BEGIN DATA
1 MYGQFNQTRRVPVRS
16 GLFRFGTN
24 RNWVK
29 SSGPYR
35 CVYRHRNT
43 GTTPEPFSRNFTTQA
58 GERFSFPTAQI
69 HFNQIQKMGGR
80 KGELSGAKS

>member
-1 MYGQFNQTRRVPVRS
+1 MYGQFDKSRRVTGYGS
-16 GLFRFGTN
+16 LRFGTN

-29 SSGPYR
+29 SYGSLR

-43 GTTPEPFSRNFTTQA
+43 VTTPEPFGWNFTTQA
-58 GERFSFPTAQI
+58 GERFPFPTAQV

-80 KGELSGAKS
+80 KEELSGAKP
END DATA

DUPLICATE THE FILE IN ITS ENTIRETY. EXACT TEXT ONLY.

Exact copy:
1 MYGQFNQTRRVPVRS
16 GLFRFGTN
24 RNWVK
29 SSGPYR
35 CVYRHRNT
43 GTTPEPFSRNFTTQA
58 GERFSFPTAQI
69 HFNQIQKMGGR
80 KGELSGAKS

>member
-1 MYGQFNQTRRVPVRS
+1 MYGQFDKSRRVTGYGS
-16 GLFRFGTN
+16 LRFGTN

-29 SSGPYR
+29 SYGSLR

-43 GTTPEPFSRNFTTQA
+43 VTTPEPFGWNFTTQA
-58 GERFSFPTAQI
+58 GERFPFPTAQV

-80 KGELSGAKS
+80 KEELSGAKP